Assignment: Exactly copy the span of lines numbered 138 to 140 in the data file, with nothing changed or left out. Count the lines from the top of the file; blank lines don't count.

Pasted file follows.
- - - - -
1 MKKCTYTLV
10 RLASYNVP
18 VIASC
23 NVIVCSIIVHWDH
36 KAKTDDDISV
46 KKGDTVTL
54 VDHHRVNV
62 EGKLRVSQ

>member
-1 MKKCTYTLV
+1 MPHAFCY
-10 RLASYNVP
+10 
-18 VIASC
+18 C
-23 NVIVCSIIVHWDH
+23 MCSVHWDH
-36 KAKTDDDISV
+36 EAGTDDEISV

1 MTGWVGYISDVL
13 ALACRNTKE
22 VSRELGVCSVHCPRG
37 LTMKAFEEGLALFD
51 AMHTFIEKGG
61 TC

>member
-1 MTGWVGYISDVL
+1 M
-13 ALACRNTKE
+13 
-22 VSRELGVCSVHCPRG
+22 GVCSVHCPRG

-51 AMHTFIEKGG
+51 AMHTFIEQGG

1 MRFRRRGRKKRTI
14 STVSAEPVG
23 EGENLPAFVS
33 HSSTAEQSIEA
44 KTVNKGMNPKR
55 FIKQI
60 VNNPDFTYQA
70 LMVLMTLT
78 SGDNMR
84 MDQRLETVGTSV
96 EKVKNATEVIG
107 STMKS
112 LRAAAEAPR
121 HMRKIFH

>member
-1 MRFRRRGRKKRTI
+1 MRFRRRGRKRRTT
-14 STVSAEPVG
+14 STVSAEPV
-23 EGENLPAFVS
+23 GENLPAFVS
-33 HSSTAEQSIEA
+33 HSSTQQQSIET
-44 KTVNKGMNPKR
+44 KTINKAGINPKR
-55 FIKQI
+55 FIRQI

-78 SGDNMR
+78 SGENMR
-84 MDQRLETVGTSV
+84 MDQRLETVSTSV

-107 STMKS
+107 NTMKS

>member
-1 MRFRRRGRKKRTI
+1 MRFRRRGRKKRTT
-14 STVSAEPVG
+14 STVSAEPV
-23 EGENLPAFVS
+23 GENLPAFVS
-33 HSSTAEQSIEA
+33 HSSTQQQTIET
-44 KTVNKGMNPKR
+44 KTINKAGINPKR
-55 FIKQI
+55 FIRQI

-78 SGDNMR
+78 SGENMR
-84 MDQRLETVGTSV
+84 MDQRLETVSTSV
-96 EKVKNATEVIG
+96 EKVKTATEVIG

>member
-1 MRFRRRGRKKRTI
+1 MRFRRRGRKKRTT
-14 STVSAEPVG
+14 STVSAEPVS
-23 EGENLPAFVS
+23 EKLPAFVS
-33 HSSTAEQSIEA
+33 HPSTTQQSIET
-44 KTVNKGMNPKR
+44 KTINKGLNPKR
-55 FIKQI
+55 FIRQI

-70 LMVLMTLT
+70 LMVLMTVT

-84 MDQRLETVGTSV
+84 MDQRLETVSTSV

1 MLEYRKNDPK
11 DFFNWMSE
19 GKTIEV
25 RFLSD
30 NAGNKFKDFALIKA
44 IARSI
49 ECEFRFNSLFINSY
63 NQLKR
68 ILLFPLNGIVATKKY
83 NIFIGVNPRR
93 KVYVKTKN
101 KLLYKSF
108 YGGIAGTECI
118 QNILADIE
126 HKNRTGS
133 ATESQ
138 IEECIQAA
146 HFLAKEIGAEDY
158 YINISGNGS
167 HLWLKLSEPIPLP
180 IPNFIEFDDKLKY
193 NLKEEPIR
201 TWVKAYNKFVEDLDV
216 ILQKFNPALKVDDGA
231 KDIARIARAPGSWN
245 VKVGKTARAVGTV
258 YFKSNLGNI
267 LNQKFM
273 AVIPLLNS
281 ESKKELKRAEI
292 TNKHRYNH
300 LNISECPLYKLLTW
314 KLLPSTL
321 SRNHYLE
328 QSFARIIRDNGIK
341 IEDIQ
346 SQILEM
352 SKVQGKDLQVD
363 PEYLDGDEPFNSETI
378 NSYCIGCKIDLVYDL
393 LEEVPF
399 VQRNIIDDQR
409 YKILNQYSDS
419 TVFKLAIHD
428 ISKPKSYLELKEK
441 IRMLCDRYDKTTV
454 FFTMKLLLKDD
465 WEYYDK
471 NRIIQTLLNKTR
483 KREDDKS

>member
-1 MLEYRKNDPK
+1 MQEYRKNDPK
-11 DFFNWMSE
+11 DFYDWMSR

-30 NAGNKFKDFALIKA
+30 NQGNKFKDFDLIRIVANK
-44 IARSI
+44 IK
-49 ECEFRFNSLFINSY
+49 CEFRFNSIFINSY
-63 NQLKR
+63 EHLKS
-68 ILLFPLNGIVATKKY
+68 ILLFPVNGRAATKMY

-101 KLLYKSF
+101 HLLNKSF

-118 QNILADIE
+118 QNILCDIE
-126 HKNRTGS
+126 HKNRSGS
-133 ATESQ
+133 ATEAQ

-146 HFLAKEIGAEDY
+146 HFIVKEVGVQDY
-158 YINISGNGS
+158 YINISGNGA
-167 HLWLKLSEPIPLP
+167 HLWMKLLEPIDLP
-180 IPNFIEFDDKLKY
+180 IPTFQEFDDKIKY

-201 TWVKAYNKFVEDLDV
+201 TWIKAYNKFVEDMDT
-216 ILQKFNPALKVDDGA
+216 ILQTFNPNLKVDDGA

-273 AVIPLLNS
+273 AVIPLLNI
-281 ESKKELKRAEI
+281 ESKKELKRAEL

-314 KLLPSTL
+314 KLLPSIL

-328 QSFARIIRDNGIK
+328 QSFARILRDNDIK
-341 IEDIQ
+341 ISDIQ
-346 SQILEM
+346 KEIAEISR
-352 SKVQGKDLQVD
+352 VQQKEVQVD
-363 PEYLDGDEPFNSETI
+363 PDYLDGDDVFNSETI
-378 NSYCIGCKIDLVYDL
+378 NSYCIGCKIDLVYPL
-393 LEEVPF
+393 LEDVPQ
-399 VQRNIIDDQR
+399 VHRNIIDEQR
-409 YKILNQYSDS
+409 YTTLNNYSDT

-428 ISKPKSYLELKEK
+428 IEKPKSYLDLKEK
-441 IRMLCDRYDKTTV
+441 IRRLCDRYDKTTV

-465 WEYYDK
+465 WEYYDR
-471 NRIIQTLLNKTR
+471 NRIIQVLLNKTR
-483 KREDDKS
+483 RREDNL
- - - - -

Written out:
328 QSFARIIRDNGIK
341 IEDIQ
346 SQILEM